The CCPA does not apply to medical information governed by state or federal laws, or to information collected as part of clinical trials governed by federal law. There are other discrete exemptions to avoid conflicts with state and federal laws already governing certain types of information, including for credit reporting agencies, for financial information subject to specified state and federal laws, and for certain vehicle information. The law does not restrict a business’s ability to otherwise comply with the law, or to assert or defend legal claims, nor does it pertain to conduct wholly outside of California.
Businesses subject to the CCPA should identify all categories of personal information they have collected and will collect (regardless of source) that pertain to employees, owners, directors, officers, job applicants, and contractors who are California residents, and identify all current and anticipated uses of each category of information. Businesses should then create clear and concise notices that are accessible to those with disabilities, and provide these on or before January 1, 2020. Since it is likely that businesses collect and use different categories of personal information from individuals in different roles, they should consider developing several different notices; for example, for employees, for job applicants, and for contractors. In all cases, it is prudent to consider including a statement that the listing of usages is subject to the business’s other legal obligations, so that the listing is not misconstrued should the particular usage be restricted by other laws or agreements, or should the business need to provide or use the information in connection with litigation or similar matters.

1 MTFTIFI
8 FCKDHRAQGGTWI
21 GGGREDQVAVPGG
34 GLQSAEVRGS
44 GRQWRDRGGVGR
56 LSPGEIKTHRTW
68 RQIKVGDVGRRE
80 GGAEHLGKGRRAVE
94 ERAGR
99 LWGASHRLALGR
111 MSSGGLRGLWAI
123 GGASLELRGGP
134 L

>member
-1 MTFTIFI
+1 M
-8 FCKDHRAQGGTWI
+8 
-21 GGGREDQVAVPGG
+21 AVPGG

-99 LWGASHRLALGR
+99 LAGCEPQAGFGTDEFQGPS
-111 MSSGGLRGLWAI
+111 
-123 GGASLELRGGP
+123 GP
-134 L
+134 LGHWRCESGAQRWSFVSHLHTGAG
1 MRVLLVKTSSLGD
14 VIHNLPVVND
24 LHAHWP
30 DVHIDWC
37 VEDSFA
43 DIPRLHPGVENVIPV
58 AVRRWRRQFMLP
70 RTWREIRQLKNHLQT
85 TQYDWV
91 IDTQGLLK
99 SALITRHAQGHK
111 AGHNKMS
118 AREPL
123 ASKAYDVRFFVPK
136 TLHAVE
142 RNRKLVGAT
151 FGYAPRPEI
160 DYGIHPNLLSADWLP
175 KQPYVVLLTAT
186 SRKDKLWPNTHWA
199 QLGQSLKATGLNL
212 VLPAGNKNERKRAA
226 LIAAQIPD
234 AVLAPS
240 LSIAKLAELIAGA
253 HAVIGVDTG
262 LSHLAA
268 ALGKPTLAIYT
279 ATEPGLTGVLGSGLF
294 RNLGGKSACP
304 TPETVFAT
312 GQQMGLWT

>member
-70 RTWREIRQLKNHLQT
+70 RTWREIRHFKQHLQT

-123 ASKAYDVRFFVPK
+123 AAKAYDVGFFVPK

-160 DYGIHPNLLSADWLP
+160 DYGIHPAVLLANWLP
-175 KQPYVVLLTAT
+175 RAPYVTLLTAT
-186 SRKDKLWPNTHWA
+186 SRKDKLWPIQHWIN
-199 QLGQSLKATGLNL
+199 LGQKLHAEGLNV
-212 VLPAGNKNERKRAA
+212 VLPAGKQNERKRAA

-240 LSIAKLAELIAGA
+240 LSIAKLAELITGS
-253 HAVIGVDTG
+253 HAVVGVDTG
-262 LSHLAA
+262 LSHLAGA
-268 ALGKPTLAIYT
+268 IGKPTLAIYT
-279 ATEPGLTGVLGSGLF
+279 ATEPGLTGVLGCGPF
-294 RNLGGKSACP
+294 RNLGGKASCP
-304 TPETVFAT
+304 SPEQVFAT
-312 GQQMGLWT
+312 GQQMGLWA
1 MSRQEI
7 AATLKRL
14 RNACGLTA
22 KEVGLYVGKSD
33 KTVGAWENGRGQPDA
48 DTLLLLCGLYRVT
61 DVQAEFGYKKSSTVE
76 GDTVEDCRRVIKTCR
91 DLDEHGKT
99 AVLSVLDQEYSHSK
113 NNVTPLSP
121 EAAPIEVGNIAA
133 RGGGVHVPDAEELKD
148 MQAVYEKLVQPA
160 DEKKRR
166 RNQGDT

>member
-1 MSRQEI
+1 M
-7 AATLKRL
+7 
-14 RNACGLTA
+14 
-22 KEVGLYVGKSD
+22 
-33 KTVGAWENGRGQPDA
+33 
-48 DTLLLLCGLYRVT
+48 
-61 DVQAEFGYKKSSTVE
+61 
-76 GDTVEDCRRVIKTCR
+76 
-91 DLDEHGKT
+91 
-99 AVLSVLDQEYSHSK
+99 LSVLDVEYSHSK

Employers should consider how they typically communicate legally required notices to the various categories of affected individuals (for example, via email, hard copy, or otherwise), and consider whether to require that individuals confirm their receipt of the notices in some manner. If written acknowledgments are requested, they should be consistently obtained and documented. In addition to providing a readily visible notice to existing employees, it is reasonable to include the notice in any employee handbook and keep that information up to date. Employers should also be prepared to provide notices to job applicants and to new employees, owners, directors, officers, and contractors as they join or are otherwise engaged by the business.
With respect to personal information businesses have collected in the past that pertains to former employees, owners, officers, directors, job applicants, and contractors, or that pertains to emergency contacts or benefits beneficiaries, there is no indication that the CCPA or proposed regulations require businesses to locate and provide notices to those individuals unless and until the business will be collecting additional personal information from them.
As part of their work to comply with the CCPA’s notice requirements, businesses should reevaluate whether they have a business need for the collection, retention, and use of various types of personal information, and adjust those practices accordingly to reduce their burdens and risks. Businesses should also confirm that appropriate security measures are in place for protecting personal information stored electronically or offline, including encryption where appropriate, and consider deidentifying information in appropriate circumstances.